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The Beauty that Begins as Beast: Cartier Carat

Apply accordingly for the impact you want this scent to make

There are truly no fragrance categories I dislike, but there are some I like more than others. “Floral” is one of these categories. There are heaps of average quality florals out there, at every price point, and they’re generally pleasant if nothing special. I received lots of floral samples and even full bottles in my time at Fragrantica, and while many were scents for which I wouldn’t have shelled out my own hard-earned cash, I was happy to wear all of them from time to time. Most florals are good for office/daytime wear and some are excellent for romantic date nights, too.

A blue flower with a yellow center, covered in rain drops
Photo by NEOSiAM 2020 on Pexels.com

Did you know Cartier made solid fragrances? I didn’t, until I stumbled across them on Ebay. There are some fancy little containers with Must and Delices solids, but others looks like they were probably part of a gift set or a gift with purchase. (Thank goodness for enterprising Ebay sellers who break up those sets and sell off the individual components! It’s a win for those of us who know we’ll never use the giant bottle of lotion that usually comes in those.)

I have never personally owned a Cartier scent. I’ve enjoyed plenty over the years–especially Delices and Le Baiser du Dragon, but none were ever compelling enough for me to purchase. Cartier Carat was released in 2018, but I don’t recall hearing much about it and it was a blind buy for me when I found the solid on Ebay. Had I sampled it beforehand, I’m not sure I would have sought it out for purchase, but I consider it a successful blind buy. I like the fragrance and have enjoyed wearing its big, beautiful floral bouquet this summer.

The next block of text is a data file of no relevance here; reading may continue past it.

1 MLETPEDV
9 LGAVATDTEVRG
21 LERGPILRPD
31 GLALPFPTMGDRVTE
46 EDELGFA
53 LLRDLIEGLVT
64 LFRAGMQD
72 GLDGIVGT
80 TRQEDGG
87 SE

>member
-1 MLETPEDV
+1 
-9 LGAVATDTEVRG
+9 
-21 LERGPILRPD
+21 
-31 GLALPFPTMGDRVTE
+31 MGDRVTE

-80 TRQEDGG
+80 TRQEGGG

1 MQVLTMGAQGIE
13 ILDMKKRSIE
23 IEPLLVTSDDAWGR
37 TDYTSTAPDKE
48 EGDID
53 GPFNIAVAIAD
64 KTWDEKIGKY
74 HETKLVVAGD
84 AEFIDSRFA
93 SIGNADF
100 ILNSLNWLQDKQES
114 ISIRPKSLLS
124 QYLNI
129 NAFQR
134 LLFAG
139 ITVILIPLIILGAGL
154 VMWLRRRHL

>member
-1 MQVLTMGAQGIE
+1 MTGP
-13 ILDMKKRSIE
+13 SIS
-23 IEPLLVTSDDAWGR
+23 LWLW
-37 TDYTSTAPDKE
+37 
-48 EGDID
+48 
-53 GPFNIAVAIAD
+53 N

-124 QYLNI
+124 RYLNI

Cartier Carat solid perfume in a small glass jar with metallic lid, next to a gray Cartier Carat box, atop a blue floral print background

Cartier Carat Solid Fragrance Review

Size: 0.17 oz./5 g

Packaging: Carat‘s stunning faceted bottle is a major selling point… for the liquid, but the solid is actually packaged in a simple glass jar with a metallic lid. The jar arrived in a small gray cardboard box bearing the brand, name and Cartier logo. The jar is reusable/zero waste. The box appears to be recyclable.

Base: Polyamide-8, isopropyl palmitate, isononyl isonona…. umm, it’s a bunch of chemicals.

Vegan-friendly: Probably, but unknown. The Paula’s Choice website indicates isopropyl palmitate can possibly come from animal sources.

Cartier Carat is a gel-based perfume, with a hint of sparkle

Color and Texture: The fragrance is unique in my collection so far–it’s a gel-based solid that looks almost like a hair care product. However, it’s a very firm gel–there’s no “give” when I press it with a fingertip. The gel itself is a clear pale yellow with some calcium sodium borosilicate flakes, presumably for a diamond-like sparkle, though they’re very fine and largely invisible on skin. It melts upon contact with a fingertip and is easily swiped for application.

Natural perfume or mixed media: The ingredients list includes the catch-all “parfum” and a number of known natural isolates (geraniol, linaool, benzyl benzoate, etc.) The fragrance is likely mixed media.